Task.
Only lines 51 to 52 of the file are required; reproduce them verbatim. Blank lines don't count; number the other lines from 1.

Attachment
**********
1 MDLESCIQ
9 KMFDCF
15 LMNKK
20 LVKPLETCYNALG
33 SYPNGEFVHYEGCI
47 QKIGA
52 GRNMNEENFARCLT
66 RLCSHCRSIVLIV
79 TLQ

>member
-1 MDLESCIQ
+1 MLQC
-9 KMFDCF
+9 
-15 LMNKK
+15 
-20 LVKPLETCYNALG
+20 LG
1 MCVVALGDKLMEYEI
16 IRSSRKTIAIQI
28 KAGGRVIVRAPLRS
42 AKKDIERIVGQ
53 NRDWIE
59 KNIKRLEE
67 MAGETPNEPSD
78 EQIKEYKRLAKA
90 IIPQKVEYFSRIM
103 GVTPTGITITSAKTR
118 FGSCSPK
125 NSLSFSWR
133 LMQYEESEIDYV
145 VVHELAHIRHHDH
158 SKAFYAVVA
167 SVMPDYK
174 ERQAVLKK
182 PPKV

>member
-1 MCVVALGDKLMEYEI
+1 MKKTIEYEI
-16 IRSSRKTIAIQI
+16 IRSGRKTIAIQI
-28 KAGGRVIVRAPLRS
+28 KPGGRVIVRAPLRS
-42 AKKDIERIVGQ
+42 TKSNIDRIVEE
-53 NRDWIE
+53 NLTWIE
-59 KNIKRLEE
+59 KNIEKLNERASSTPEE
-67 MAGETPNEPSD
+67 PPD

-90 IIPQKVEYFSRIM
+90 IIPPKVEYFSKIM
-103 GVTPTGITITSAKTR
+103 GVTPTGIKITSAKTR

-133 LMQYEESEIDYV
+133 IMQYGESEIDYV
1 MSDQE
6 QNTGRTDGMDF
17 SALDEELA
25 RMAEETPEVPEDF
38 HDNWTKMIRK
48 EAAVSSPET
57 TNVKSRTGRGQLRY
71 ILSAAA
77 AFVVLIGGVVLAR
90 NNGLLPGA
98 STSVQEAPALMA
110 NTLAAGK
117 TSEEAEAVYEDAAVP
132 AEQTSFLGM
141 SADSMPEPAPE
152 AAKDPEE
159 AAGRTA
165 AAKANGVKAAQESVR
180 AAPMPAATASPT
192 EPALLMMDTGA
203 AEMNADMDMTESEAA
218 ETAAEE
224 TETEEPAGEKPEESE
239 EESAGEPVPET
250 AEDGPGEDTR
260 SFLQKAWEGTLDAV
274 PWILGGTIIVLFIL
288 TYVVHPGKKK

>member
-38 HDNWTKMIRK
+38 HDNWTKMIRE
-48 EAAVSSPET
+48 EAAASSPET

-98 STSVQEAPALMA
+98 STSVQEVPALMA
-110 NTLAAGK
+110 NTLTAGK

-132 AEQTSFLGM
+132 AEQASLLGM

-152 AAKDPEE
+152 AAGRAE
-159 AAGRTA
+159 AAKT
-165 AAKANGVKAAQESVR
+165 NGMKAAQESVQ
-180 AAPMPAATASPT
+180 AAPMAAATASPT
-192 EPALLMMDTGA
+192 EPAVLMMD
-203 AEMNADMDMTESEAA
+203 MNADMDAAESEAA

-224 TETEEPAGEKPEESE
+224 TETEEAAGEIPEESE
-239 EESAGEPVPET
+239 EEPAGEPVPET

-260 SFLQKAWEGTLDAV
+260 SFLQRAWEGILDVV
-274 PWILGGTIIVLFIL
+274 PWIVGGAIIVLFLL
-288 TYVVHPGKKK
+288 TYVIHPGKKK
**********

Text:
+67 PPD

-90 IIPQKVEYFSRIM